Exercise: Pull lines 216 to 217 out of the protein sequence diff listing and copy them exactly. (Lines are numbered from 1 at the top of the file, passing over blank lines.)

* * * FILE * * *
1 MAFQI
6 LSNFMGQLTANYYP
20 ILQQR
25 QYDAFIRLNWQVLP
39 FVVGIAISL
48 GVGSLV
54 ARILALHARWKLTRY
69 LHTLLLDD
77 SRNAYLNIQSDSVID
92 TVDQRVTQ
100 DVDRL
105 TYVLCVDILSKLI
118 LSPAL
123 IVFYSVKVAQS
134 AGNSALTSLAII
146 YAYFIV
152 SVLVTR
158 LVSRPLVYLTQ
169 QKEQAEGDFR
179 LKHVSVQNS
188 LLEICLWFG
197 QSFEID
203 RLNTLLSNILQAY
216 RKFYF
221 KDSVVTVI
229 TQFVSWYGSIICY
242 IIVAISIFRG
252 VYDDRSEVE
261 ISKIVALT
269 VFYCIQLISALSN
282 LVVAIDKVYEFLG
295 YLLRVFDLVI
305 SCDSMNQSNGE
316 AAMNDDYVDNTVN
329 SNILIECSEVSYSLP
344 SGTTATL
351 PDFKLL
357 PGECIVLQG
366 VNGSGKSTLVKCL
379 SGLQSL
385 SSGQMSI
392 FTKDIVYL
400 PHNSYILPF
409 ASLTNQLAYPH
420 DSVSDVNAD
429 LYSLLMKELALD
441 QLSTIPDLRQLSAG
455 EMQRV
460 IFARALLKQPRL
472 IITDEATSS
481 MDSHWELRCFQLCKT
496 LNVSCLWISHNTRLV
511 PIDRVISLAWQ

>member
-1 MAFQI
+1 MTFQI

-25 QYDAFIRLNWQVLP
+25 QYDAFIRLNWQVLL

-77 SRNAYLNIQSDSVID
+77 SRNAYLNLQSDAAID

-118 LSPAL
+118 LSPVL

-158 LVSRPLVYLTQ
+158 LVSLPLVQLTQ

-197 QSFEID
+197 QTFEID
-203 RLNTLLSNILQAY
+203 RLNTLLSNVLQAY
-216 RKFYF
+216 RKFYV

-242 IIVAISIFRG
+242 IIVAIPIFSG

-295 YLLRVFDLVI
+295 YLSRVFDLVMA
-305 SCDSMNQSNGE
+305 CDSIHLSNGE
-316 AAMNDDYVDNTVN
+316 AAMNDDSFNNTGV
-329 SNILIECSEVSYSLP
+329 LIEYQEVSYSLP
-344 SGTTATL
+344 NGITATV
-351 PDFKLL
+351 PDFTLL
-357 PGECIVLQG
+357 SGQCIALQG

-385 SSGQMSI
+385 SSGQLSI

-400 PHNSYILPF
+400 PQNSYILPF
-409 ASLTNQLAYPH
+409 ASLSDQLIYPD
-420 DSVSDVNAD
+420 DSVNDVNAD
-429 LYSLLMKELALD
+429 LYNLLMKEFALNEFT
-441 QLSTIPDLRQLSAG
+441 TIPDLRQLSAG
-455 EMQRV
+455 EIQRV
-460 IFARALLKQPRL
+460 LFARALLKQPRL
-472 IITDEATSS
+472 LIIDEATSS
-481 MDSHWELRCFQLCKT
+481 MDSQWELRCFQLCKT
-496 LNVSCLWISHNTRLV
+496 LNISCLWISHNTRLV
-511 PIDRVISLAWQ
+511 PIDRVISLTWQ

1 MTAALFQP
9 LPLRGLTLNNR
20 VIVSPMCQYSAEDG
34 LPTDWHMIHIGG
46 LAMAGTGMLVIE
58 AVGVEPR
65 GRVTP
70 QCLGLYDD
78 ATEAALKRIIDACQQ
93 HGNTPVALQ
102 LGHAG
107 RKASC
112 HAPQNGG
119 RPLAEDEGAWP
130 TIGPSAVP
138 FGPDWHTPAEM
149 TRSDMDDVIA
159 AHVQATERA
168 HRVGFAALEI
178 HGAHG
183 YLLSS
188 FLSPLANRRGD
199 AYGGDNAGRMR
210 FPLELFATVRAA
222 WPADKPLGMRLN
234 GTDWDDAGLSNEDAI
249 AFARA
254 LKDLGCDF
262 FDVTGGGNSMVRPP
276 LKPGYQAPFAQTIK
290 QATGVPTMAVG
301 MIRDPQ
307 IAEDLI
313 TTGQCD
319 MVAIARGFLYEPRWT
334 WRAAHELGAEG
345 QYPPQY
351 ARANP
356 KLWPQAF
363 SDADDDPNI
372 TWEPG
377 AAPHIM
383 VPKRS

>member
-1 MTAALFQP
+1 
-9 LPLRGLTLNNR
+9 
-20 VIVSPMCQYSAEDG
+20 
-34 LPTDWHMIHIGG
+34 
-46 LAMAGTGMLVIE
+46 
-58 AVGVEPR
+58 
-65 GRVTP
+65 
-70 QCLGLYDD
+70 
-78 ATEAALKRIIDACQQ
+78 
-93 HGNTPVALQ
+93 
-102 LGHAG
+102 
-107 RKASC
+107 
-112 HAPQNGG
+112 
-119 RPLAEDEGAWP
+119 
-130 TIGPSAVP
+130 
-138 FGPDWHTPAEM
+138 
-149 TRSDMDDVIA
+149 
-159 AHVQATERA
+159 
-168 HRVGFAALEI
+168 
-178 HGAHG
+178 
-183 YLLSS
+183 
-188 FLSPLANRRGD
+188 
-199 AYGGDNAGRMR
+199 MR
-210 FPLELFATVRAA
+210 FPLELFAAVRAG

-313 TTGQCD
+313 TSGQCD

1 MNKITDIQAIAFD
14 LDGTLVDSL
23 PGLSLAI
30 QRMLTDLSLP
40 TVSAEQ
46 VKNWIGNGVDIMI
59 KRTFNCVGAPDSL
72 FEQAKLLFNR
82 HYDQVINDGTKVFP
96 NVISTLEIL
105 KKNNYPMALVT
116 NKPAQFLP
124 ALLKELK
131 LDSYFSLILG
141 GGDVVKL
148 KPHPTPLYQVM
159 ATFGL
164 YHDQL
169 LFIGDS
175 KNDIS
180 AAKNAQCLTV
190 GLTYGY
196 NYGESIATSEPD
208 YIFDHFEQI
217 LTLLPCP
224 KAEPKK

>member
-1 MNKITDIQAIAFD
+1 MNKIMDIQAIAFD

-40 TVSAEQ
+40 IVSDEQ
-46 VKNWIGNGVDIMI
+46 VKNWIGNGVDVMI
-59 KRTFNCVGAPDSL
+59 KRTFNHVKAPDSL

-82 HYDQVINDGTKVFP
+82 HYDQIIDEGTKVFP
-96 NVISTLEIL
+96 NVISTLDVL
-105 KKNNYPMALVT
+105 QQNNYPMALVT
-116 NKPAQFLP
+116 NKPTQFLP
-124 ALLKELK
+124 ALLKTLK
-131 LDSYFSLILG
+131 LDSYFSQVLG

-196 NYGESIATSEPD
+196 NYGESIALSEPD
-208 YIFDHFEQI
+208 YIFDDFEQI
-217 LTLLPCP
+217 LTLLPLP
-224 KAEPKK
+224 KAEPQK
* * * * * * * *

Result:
116 NKPAQFLP
124 ALLKELK